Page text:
The public is urged to share ideas during sea lion forum by e-mailing: email@example.com
During its April 9 meeting, La Jolla Town Council (LJTC) voted unanimously to have its president, Steve Haskins, meet with leaders of other local organizations to formulate a proposal for eliminating the stench at La Jolla Cove, the source of which most people now agree is excrement from the growing sea lion colony there.
The public is asked to e-mail input to Haskins in the coming weeks at firstname.lastname@example.org, which he will share with leaders of the La Jolla Community Planning Association (LJCPA), La Jolla Village Merchants Association (LJVMA) and other stakeholder groups.
Any solution ironed out between the groups will be brought back to Town Council trustees for discussion at the group’s next meeting, 5 p.m. Thursday, May 7 at La Jolla Rec Center.
The collaborative concept was introduced during the meeting’s sea lion forum by restaurateur George Hauer of George’s at the Cove (perched just above La Jolla Cove on Prospect Street). Hauer said the smell is so nauseating at times, he dreads coming to work to field customers’ comments about it.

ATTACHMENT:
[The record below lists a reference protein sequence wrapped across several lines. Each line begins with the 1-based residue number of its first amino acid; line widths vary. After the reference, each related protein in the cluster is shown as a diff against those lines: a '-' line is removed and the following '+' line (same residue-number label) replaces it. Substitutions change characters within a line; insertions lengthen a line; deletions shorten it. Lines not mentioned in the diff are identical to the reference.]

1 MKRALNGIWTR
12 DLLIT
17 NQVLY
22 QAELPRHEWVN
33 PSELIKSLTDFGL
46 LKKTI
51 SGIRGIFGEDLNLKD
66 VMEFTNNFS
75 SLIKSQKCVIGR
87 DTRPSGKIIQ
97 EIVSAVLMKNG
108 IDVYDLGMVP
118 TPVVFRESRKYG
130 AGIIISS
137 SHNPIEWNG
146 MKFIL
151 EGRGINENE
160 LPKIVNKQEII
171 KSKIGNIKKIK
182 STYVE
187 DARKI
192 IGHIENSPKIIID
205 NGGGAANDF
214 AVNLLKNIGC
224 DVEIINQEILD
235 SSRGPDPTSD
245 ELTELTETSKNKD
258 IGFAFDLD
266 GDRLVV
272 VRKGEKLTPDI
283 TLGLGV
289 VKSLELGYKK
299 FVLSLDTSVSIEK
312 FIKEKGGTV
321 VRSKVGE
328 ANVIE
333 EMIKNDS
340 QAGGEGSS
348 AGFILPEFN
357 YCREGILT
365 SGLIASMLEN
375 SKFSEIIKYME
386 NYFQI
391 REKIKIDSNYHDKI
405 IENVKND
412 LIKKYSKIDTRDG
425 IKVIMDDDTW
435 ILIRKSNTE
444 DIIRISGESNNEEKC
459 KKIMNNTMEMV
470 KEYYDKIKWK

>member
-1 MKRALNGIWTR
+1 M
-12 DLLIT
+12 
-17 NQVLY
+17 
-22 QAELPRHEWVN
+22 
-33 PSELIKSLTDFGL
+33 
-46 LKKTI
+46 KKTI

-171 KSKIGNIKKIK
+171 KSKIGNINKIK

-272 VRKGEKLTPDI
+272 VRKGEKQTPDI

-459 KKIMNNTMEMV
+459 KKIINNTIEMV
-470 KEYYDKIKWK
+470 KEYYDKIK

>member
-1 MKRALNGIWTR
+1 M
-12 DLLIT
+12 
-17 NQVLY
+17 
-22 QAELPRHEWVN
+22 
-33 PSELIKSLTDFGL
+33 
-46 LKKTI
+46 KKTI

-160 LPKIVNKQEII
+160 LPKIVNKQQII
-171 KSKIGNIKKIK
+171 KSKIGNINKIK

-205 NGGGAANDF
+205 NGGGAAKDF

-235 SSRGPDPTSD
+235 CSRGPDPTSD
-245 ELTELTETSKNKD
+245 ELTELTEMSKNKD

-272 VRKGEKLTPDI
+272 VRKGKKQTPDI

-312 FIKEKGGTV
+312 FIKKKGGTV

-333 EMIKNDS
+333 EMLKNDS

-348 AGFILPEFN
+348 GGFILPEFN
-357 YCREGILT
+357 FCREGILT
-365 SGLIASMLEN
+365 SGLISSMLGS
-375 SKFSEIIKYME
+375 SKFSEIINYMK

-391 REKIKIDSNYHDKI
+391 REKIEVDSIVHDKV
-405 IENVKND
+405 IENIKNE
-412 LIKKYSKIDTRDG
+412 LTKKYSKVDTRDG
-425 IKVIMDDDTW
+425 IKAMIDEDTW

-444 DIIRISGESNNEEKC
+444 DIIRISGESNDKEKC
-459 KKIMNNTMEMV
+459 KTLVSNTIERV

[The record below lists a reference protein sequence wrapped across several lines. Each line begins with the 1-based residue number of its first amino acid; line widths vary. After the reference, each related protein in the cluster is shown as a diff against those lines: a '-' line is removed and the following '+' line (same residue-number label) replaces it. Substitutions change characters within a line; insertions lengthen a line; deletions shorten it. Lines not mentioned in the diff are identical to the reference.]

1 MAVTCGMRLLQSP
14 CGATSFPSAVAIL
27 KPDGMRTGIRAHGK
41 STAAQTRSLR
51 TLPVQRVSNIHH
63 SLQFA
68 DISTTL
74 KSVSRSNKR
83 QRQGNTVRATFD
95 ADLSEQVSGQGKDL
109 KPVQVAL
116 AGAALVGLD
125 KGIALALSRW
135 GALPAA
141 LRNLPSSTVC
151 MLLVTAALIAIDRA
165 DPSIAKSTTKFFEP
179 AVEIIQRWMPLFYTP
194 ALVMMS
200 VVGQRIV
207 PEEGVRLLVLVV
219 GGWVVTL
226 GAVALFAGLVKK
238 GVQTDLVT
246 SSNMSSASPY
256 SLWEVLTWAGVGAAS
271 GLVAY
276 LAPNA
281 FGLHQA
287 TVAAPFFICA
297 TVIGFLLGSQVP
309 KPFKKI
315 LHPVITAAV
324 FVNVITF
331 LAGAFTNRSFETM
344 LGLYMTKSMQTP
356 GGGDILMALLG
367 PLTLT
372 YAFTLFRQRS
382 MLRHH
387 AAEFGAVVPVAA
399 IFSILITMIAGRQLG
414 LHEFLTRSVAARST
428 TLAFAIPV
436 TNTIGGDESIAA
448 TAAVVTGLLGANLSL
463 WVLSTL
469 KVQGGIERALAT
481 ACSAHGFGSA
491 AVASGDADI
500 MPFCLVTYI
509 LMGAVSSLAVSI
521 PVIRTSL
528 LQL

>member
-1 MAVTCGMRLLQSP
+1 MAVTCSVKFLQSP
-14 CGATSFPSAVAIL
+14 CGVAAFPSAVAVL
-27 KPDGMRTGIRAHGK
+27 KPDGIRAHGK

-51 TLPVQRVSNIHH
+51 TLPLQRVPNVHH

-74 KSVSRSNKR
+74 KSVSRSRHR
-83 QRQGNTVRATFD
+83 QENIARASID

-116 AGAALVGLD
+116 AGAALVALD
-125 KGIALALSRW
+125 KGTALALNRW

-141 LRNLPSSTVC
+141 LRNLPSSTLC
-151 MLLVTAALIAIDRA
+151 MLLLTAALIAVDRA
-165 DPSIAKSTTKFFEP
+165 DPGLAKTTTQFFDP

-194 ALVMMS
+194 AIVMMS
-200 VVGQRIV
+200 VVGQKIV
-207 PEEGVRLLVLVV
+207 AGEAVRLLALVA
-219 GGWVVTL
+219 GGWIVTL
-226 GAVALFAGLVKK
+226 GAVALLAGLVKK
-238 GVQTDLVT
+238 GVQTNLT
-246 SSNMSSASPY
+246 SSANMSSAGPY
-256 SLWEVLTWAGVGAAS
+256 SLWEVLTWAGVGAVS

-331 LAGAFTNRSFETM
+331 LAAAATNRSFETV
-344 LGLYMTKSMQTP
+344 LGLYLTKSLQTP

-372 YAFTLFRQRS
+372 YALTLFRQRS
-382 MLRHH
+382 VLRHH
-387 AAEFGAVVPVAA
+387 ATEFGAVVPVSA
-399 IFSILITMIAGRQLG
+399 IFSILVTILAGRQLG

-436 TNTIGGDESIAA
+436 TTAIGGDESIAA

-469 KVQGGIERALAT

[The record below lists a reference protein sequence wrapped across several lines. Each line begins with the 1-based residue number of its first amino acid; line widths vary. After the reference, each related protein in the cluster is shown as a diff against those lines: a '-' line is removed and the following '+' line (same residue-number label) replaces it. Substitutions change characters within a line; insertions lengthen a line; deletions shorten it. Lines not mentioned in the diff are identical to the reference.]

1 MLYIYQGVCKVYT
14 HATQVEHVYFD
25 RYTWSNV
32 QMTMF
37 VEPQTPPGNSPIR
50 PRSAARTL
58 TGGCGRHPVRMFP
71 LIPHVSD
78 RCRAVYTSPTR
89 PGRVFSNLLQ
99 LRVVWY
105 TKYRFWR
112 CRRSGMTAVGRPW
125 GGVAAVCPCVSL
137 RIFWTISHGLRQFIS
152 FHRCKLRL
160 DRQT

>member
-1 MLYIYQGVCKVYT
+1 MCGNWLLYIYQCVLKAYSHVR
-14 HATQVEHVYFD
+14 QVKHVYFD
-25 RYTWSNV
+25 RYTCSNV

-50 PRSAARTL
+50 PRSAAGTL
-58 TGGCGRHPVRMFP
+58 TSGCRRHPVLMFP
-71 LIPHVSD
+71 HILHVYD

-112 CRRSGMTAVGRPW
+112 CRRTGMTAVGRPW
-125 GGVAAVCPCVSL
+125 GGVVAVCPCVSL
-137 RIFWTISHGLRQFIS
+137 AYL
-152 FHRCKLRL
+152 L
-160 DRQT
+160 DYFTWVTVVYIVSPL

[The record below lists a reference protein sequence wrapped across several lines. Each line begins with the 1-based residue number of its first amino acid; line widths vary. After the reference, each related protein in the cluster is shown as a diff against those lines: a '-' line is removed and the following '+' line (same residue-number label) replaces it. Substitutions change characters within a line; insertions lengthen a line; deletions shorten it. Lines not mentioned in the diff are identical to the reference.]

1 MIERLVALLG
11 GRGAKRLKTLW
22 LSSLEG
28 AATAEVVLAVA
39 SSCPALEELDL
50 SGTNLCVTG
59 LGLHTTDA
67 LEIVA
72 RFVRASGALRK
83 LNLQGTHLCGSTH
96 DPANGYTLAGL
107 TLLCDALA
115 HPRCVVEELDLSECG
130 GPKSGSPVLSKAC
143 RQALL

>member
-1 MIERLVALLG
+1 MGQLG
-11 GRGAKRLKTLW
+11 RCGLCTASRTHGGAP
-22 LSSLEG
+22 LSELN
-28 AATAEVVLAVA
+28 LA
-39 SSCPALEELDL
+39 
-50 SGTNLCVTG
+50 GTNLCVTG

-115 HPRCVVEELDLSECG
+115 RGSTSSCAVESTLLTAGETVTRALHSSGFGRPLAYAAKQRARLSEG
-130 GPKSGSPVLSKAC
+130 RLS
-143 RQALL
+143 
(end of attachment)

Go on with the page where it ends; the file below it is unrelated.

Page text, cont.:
Hauer, part of an ongoing lawsuit against the City of San Diego filed by business owners seeking a solution to the problem, suggested the working group include representatives from organizations like the San Diego Tourism Authority and the San Diego chapter of the California Restaurant Association.
“What we need is a collective,” Hauer said. “Get the heads of these groups into a meeting with the politicians to go ahead and press our case.”
The forum also included presentations by marine wildlife specialists, including Mark Lowry with the National Oceanic and Atmospheric Administration (NOAA), who provided information about sea lions’ diet and a population count he conducts annually at the Channel Islands off the California Coast (mostly sea lion pups) — where he contends 99 percent of births occur.
Although Lowry said sea lions often flee humans in the Channel Islands, he agreed with other attendees’ observations that the sea lions at La Jolla Cove no longer appear to be fearful of humans — the likes of which he said he has only witnessed in one other place, the Galapagos Islands (where he posits sea lions have been so excluded from human contact they haven’t learned to fear them).